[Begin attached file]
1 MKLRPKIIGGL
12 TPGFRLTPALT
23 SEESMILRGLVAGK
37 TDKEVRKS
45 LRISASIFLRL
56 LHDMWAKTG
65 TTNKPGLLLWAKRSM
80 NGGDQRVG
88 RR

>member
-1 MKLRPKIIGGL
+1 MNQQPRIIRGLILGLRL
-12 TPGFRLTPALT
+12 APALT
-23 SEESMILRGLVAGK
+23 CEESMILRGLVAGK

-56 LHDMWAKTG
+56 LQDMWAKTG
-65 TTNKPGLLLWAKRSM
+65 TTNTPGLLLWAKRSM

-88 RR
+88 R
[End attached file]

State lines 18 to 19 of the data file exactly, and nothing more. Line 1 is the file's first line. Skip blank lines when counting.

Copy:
+56 LQDMWAKTG
-65 TTNKPGLLLWAKRSM